November 1988
Volume 29, Issue 11
Free
Articles  |   November 1988
Response of ocular surface epithelium to corneal wounding in retinol-deficient rabbits.
Author Affiliations
  • M el-Ghorab
    National Eye Institute, Bethesda, Maryland.
  • A Capone, Jr
    National Eye Institute, Bethesda, Maryland.
  • B A Underwood
    National Eye Institute, Bethesda, Maryland.
  • D Hatchell
    National Eye Institute, Bethesda, Maryland.
  • J Friend
    National Eye Institute, Bethesda, Maryland.
  • R A Thoft
    National Eye Institute, Bethesda, Maryland.
Investigative Ophthalmology & Visual Science November 1988, Vol.29, 1671-1676. doi:
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      M el-Ghorab, A Capone, B A Underwood, D Hatchell, J Friend, R A Thoft; Response of ocular surface epithelium to corneal wounding in retinol-deficient rabbits.. Invest. Ophthalmol. Vis. Sci. 1988;29(11):1671-1676.

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      © ARVO (1962-2015); The Authors (2016-present)

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Abstract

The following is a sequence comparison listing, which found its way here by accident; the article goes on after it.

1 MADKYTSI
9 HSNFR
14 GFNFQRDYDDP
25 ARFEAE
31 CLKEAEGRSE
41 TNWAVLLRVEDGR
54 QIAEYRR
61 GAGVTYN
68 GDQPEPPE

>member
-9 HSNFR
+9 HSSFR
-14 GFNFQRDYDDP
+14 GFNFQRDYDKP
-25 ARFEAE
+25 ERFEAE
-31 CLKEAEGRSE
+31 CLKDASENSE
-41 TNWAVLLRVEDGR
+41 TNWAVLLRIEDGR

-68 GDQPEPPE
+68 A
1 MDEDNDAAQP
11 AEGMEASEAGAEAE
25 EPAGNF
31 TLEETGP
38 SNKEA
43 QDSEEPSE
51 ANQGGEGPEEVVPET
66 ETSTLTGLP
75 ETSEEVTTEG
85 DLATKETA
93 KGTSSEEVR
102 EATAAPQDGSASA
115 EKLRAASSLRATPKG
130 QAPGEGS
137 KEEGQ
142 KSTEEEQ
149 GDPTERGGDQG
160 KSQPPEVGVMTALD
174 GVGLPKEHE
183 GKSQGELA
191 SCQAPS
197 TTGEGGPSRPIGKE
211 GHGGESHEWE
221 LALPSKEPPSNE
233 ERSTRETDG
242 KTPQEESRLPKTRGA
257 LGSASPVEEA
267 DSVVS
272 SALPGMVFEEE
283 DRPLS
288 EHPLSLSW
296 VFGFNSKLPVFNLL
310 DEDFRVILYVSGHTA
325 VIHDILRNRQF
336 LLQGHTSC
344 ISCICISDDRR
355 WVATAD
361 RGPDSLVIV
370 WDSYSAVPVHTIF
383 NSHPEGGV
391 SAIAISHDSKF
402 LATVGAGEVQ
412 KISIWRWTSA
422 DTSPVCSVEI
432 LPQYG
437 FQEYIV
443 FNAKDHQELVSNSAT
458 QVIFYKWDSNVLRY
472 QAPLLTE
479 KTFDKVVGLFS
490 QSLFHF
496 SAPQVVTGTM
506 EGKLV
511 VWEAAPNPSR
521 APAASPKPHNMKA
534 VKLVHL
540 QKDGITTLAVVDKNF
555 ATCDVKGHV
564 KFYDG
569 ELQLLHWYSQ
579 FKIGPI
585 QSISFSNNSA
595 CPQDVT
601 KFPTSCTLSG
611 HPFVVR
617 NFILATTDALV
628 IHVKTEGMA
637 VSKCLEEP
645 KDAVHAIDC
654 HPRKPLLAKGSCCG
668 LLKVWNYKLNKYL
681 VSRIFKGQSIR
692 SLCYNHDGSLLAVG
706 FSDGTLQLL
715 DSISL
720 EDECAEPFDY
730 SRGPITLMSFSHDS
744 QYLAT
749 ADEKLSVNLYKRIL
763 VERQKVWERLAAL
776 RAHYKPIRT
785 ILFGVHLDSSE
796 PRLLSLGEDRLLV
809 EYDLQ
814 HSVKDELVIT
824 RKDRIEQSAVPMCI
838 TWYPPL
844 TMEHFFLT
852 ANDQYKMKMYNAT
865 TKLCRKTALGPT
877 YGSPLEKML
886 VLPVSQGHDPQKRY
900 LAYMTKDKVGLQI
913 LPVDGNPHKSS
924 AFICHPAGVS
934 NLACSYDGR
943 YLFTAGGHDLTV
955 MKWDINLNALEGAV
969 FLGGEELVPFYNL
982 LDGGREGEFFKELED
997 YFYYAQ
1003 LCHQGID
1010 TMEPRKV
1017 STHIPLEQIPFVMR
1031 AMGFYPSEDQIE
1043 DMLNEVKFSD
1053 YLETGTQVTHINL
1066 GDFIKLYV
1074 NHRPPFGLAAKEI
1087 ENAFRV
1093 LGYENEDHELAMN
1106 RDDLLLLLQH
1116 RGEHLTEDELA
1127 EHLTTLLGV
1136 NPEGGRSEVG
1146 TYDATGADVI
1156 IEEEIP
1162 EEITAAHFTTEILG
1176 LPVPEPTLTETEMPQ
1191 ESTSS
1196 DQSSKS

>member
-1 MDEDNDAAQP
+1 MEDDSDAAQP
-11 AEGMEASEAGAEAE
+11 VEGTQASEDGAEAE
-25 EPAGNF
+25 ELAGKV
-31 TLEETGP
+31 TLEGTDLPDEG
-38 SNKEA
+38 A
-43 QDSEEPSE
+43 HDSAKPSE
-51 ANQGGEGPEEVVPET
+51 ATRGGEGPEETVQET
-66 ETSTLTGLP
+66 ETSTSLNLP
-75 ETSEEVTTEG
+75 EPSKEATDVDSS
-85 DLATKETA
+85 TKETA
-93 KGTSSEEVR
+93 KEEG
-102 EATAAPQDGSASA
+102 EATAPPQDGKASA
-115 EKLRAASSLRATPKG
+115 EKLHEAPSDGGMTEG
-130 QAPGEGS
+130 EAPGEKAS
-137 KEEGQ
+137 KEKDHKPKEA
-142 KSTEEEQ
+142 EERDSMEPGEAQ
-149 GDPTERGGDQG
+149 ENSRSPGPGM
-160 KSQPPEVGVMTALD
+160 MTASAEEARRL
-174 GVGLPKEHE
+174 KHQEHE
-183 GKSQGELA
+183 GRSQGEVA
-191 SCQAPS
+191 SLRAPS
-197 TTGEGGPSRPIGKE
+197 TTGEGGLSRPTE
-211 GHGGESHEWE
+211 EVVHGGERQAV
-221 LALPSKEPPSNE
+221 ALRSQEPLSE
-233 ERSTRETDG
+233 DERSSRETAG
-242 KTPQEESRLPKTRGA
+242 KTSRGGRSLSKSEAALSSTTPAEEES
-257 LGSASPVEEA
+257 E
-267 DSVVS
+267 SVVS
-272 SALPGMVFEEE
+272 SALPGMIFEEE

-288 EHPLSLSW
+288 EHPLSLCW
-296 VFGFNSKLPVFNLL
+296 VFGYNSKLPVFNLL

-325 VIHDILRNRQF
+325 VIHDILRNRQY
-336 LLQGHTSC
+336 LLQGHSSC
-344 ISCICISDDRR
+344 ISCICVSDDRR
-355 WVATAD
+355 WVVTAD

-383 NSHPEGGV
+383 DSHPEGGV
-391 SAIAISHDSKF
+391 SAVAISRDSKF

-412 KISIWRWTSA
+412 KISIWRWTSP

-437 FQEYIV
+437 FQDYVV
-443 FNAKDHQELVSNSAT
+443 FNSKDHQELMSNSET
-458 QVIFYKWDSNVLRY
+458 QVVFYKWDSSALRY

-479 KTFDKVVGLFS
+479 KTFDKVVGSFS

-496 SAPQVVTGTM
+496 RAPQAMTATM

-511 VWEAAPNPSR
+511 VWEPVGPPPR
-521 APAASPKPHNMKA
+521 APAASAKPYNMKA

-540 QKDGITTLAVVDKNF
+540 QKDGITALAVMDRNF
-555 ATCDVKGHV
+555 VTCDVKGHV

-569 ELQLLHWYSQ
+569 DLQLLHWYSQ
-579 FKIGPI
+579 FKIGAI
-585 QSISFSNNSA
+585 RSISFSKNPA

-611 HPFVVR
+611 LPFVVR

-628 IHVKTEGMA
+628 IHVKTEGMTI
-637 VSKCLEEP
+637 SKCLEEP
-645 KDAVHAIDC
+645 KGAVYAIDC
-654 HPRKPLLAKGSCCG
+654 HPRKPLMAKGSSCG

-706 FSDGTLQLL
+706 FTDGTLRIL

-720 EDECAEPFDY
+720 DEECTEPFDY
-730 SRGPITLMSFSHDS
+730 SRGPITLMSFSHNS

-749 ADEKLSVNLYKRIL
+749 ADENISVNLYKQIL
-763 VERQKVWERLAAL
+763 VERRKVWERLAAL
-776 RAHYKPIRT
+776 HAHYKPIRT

The purpose of this study was to explore the nature and time course of the functional effects of early retinol deficiency on the ocular surface epithelium. To this end, the conjunctival epithelial healing rate, mitotic rate, and goblet cell frequency were determined following experimental ocular surface epithelial wounding in 15 rabbits sustained on a retinol-deficient diet and in 12 pair-fed controls. The animals were sacrificed at 2, 7, and 14 days after wound closure. The mean serum retinol level (+/- SEM) prior to wounding was 6.0 +/- 0.9 microgram/dl for the group fed the deficient diet. The mean serum and liver retinol levels for this group following defect closure were 4.0 +/- 0.5 micrograms/dl and 0 micrograms/g, respectively. These values are all significantly less than the analogous respective control values of 83.2 +/- 2.4 micrograms/dl, 77.6 +/- 2.3 micrograms/dl and 35.1 +/- 3.0 micrograms/g (P less than 0.001 for each pair, student t-test). In the retinol-deficient animals, the unwounded eyes had an abnormally high rate of conjunctival epithelial cell mitosis, the earliest ocular surface cellular abnormality detected. Hypermitosis of the unwounded corneal epithelium was also noted, though somewhat later than in the conjunctiva. Epithelial wound healing was delayed considerably in the retinol-deficient group, with only 33% of eyes in this group healed within the same time period as the controls (P less than 0.05, Chi-square). Normal numbers of goblet cells were noted in the conjunctiva of retinol-deficient animals, despite at least 5, and up to 8 weeks of profoundly depleted retinol stores.(ABSTRACT TRUNCATED AT 250 WORDS)

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